Shirley Temple (Black), the actress formerly known for her bouncy blonde ringlets and status as 'America's Little Darling,' has died at the age of 85.
According to her publicist Cheryl Kagan, she passed from natural causes on Feb. 10 at her home in California.
"We salute her for a life of remarkable achievements as an actor, as a diplomat, and most importantly as our beloved mother, grandmother, great-grandmother, and adored wife for fifty-five years of the late and much missed Charles Alden Black," a family statement reads.
A triple threat for her singing, dancing and acting ability, Temple became the top box-office draw from 1935, the year she turned 7, to 1938.
The adorable dimple-faced Temple is credited for helping save 20th Century Fox from bankruptcy with the success of her films "Curly Top" and "The Littlest Rebel."
When she danced with the remarkable Bill "Bojangles" Robinson, a black tap dancer, up the steps in "The Little Colonel," it became a landmark moment in cinema history.
And at the height of her fame, she even had a drink named after her, an appropriately sweet and non-alcoholic mixture of ginger ale and grenadine, topped with a maraschino cherry!
A downside of becoming a screen icon at such an early age -- the audience lost interest in Temple as she got older -- always labeled as the adorable 7-year-old who put a smile on movie-goers' faces.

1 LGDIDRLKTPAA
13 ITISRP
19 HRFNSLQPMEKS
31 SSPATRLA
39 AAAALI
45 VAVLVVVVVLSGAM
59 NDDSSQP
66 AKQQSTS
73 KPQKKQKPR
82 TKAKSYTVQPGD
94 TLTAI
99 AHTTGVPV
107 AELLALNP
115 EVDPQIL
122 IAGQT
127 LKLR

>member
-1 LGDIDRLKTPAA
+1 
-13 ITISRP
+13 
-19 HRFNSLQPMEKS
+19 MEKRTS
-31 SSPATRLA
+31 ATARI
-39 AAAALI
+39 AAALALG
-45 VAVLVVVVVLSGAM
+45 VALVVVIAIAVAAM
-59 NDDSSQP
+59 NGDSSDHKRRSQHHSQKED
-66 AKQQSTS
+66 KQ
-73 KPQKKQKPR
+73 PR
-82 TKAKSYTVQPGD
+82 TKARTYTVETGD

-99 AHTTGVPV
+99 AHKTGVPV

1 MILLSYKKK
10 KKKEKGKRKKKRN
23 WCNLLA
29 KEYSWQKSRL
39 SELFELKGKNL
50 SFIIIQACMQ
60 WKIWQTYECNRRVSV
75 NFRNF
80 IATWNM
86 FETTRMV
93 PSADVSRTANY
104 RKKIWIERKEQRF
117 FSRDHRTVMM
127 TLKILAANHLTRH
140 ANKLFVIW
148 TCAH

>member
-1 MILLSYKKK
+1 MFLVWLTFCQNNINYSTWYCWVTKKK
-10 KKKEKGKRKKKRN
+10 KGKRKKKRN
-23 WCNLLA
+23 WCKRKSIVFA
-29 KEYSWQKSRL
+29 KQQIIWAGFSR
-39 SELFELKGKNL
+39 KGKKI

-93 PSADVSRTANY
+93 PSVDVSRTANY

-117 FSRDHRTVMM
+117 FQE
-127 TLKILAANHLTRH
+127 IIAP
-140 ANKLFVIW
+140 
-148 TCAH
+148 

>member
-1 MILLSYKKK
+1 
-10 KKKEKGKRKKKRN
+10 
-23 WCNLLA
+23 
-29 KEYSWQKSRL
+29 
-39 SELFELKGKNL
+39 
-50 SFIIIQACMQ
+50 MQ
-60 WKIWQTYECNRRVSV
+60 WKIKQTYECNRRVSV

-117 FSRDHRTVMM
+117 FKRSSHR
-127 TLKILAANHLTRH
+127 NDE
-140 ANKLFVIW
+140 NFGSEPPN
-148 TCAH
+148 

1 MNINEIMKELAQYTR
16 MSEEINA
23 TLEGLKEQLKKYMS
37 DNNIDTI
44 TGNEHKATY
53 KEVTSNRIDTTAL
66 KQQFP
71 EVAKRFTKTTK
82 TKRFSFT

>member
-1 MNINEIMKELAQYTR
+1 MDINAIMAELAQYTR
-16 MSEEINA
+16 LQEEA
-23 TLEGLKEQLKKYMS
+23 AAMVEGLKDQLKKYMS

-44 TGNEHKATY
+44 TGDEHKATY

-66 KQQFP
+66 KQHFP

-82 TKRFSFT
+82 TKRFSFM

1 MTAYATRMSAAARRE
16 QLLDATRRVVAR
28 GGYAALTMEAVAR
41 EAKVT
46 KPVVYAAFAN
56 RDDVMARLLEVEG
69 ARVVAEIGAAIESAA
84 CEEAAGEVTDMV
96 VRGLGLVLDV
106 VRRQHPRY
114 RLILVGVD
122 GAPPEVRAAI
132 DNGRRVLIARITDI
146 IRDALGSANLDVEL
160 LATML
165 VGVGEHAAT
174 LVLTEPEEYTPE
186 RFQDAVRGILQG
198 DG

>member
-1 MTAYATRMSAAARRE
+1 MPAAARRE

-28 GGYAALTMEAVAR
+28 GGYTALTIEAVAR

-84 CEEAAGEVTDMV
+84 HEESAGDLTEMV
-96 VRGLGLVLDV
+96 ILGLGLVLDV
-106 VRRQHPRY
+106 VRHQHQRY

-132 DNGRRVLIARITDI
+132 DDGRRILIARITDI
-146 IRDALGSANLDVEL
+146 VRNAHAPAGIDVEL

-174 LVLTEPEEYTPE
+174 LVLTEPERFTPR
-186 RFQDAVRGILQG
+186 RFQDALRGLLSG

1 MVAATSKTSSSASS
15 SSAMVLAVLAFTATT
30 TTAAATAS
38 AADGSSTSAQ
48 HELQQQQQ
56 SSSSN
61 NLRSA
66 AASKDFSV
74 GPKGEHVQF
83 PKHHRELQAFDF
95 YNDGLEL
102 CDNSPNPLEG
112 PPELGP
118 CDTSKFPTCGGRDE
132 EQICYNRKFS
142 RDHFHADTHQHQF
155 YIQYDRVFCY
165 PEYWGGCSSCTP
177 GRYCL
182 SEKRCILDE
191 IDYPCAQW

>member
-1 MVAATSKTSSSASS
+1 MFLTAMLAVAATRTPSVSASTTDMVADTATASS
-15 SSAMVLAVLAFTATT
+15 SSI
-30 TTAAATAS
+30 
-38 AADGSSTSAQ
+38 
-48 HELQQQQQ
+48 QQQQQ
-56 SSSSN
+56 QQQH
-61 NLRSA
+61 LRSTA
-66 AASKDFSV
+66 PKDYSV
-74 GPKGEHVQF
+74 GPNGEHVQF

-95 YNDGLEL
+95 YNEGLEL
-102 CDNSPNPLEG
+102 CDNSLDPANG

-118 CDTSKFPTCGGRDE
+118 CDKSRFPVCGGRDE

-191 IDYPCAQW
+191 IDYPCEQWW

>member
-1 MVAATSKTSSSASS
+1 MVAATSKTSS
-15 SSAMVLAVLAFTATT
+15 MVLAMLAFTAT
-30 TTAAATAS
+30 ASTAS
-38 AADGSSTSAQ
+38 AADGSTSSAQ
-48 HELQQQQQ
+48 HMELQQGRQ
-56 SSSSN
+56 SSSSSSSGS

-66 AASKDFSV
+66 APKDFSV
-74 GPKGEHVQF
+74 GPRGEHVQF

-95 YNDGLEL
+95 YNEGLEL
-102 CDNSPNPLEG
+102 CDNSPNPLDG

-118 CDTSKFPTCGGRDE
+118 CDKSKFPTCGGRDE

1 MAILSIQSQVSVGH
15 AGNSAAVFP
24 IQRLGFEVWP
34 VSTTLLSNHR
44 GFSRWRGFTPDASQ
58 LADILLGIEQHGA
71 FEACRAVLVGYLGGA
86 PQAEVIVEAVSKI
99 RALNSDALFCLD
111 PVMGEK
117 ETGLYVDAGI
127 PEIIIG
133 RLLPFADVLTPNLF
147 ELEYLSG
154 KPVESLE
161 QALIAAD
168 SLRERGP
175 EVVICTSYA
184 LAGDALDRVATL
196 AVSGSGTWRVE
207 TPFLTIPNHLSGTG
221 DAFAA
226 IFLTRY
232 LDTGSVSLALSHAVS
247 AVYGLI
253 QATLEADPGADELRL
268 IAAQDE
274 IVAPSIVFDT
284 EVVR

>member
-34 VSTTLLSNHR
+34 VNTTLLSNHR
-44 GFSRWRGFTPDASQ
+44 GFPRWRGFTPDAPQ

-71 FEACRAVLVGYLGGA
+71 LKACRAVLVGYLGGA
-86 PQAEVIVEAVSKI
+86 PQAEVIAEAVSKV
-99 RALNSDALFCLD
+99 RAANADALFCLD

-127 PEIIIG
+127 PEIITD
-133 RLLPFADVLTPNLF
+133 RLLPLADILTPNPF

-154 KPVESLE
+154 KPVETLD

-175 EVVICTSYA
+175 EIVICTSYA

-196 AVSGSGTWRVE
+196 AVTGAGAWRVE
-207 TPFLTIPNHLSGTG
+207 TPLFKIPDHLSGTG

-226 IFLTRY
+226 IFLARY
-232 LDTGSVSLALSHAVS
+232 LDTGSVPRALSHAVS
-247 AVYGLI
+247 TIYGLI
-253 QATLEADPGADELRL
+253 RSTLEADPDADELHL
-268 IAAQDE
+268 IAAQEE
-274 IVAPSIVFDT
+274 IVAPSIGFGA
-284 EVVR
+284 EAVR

At the age of 21, she retired from films and went on to raise a family and became active in politics, holding a number of different diplomatic posts, including ambassador to Czechoslovakia.
But despite her early retirement from show business, Temple cherished her time on screen.
When accepting the Screen Actors Guild Lifetime Achievement Award in 2005, she joked, "I have one piece of advice for those of you who want to receive the lifetime achievement award. Start early."
In 1999, the American Film Institute ranked Temple No. 18 on their Top 50 Screen Legends of all time list, cementing her status in film history.
In regards to her personal life, Temple was married to her second husband, Charles Alden Black, for 55 years until his death in 2005. The actress is survived by her three children, Susan, Charles Jr., and Lori.
Temple with her family in 1957
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